Findings from NTSB suggest train engineer fell asleep while operating train
MONDAY, Nov. 23, 2015 (HealthDay News) — Findings from a National Transportation Safety Board (NTSB) investigation into a train derailment highlight the importance of diagnosing obstructive sleep apnea, according to a report published in the November/December issue of the Annals of Family Medicine.
Mary Pat McKay, M.D., M.P.H., from the NTSB in Washington, D.C., describes the findings of the board ‘s investigation into a Metro-North passenger train derailment, which occurred in the Bronx, N.Y., on Dec. 1, 2013. The derailment resulted in four deaths and injuries to 59 persons.
As part of the investigation, McKay reported that the engineer’s work schedule and sleep patterns were reviewed. The engineer was diagnosed with severe, obstructive sleep apnea. It was determined that the probable cause of the accident was the result of the engineer falling asleep due to undiagnosed, severe, obstructive sleep apnea, which was exacerbated by a recent circadian rhythm shift necessitated by his work schedule.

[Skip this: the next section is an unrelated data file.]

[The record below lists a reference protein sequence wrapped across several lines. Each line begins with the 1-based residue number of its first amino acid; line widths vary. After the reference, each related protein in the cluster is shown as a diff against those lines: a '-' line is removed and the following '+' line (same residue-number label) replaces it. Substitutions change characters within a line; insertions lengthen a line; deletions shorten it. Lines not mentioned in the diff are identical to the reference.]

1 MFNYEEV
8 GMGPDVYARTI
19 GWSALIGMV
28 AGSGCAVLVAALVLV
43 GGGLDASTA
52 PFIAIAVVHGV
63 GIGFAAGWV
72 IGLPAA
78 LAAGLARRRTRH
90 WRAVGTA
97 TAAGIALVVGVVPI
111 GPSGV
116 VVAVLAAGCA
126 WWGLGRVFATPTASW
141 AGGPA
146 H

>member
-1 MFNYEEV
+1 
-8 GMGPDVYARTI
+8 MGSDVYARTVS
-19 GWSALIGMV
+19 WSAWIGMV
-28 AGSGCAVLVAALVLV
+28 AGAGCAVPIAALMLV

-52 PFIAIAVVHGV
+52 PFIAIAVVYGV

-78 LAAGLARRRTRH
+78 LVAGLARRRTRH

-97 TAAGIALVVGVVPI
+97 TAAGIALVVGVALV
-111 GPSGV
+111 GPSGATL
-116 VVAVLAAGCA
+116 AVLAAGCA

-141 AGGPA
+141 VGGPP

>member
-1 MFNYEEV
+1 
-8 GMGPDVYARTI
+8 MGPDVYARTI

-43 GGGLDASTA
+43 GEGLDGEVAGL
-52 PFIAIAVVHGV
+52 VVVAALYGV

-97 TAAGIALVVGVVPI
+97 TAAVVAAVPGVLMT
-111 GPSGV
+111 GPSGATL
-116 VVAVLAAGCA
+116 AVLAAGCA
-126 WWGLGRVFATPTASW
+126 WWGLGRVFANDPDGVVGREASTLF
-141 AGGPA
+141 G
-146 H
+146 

“This accident highlights the importance of screening, evaluating, and ensuring adequate treatment of obstructive sleep apnea, particularly among patients working in positions where impairment of physical or cognitive function or sudden incapacitation may result in serious harm to the public,” McKay writes.
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